When Not to Call the Police

What’s Happening

Steven Eugene Washington, a Black man with autism, was only twenty-seven years old when a Los Angeles Police Department officer gunned him down in the streets of Koreatown. According to the resulting police report, the unarmed Washington was initially approached by two officers in a police vehicle in response to a loud noise they heard while patrolling. The officers errantly believed that Washington had a weapon. They claimed that he began walking toward their vehicle while remaining unresponsive to their commands. The officer in the passenger seat, who the report says drew his gun before Washington even began walking toward him, fired a single round at Washington’s head, killing him. A year later, then-LAPD Chief Charlie Beck recommended to the department’s civilian commission that the officers be ruled justified in their use of deadly force. Neither officer faced charges.

A similar incident took place in Walnut Creek, California when two officers shot and killed twenty-three-year-old Miles Hall, a Black man who the officers already knew had mental health issues. The officers arrived in response to distress calls claiming that Hall was acting erratically and had threatened a family member. Hall ran toward the officers with a gardening tool in his hand and didn’t succumb to their commands or attempts to suppress him with non-lethal bean bag rounds, prompting both officers to use deadly force. An almost two-year investigation into the incident ended with no charges brought against the officers.

What’s Wrong

The statistics confirm what many don’t need to look at numbers to know: mentally ill Black men face a consistently higher risk of fatal police encounters than mentally ill White men do. Black men in general face a higher risk than white men do. Years of discourse on improving police de-escalation tactics and alternative methods for handling mental health crises have done little to change these facts. In addition, Americans of all racial and sexual distinctions are especially vulnerable to police use of force. Studies over a decade apart have measured this disparity.

Unencouraging trends such as these beg the question of what lies at the heart of their consistency. We know from the numbers and headlines what factors are at play. But why does the issue persist in spite of the ample efforts of protestors, police reformers and non-profit organizations? Why do bare hands, gardening tools, and vapes elicit such dramatic force from those specially trained to identify deadly situations and abate tamer ones? Where is the disconnect that has claimed and continues to claim so many lives?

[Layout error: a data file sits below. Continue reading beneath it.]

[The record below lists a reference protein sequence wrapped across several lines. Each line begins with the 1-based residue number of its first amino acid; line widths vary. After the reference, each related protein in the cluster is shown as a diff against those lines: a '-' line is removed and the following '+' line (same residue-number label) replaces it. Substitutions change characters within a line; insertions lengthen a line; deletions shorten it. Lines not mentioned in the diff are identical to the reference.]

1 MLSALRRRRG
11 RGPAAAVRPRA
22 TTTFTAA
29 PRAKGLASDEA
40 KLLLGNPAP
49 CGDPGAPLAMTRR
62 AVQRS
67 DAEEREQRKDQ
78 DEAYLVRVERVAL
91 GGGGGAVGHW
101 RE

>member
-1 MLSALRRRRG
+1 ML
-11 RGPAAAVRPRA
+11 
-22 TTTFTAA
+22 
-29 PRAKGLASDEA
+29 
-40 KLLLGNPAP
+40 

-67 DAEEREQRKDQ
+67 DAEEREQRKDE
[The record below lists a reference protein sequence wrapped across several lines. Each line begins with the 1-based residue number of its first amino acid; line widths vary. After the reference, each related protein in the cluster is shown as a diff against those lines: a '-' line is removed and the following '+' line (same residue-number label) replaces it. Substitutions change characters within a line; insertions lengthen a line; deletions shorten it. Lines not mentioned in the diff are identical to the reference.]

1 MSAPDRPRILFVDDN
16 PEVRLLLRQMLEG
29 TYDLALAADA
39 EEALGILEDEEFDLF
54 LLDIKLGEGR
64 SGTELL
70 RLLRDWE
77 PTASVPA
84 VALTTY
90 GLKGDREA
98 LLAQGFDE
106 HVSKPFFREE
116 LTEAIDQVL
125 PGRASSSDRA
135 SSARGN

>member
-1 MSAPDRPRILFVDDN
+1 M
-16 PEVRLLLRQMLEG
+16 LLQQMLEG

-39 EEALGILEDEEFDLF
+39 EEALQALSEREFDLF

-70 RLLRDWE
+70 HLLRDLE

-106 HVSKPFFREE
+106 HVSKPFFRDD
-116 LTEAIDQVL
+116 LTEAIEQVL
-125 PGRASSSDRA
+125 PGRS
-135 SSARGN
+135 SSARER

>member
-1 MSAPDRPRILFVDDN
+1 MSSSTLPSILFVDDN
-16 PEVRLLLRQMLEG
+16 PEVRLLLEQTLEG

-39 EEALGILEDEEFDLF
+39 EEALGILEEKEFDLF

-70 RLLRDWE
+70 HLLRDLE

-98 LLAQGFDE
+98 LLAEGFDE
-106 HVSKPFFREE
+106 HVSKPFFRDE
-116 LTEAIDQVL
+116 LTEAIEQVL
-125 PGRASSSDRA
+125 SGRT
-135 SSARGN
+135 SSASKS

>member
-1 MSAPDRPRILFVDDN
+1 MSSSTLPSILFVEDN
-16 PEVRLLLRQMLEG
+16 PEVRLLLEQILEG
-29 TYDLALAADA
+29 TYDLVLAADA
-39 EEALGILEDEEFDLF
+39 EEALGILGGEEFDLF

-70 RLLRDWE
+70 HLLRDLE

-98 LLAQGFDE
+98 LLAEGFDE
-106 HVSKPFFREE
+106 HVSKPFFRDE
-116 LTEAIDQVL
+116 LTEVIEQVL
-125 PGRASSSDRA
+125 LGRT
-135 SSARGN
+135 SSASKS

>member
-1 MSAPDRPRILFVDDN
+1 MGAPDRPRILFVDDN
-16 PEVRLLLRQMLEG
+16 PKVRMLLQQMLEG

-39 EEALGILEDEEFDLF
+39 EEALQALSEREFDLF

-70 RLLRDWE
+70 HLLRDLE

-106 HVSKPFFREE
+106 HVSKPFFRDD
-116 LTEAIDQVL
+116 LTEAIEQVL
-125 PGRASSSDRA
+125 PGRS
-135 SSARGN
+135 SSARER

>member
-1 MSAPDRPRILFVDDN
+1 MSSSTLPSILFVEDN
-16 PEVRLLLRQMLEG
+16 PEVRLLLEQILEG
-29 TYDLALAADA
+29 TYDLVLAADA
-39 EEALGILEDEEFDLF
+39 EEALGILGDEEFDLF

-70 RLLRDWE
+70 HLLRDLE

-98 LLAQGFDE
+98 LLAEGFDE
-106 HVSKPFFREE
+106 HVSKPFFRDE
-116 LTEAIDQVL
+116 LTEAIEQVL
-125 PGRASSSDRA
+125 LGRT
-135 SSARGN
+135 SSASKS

What’s to Be Done

When searching for this answer, there are so many places to point that the seeker finds themselves in need of more fingers. Racism, ableism, the never-ending blight of unwarranted police brutality, insufficient de-escalation training, community distrust of police, and a lack of alternative de-escalatory resources often stand out–to no one’s surprise–as primary culprits. Such are the roots that people and organizations hoping to remedy the problem most regularly hack away at.

For example, Washington, DC’s Department of Behavioral Health offers their Community Response Team (reachable by phone at 711 or 202-673-6495). It is an alternative to calling the police in the event of a mental health crisis. Even some calls to 911 will result in the dispatching of the Community Response Team’s behavioral health specialists if it’s decided that the situation calls for them. Crisis support services of this kind exist throughout the country. They are conveniently compiled in an accessible format by Don’t Call The Police, a website that provides resources for several situations in which the presence of police may cause more harm than good.

With one in five Americans living with some kind of mental illness, an increase in options to ensure their safety during a crisis is essential. The proliferation of mental illness is a rapidly advancing phenomenon that requires rapidly advancing methods for support. This is especially significant as police departments across America continue to prove their inability to support it. There are few groups as insistent on the national myth of opportunity and inclusivity as the ones most fervently supportive of the police. But to uphold this myth, it must be recognized that the most basic opportunity—the opportunity to live—and inclusion are being disproportionately denied to a number of the country’s most vulnerable populations. It must be recognized, then it must be amended.

Leave a Comment

Your email address will not be published. Required fields are marked *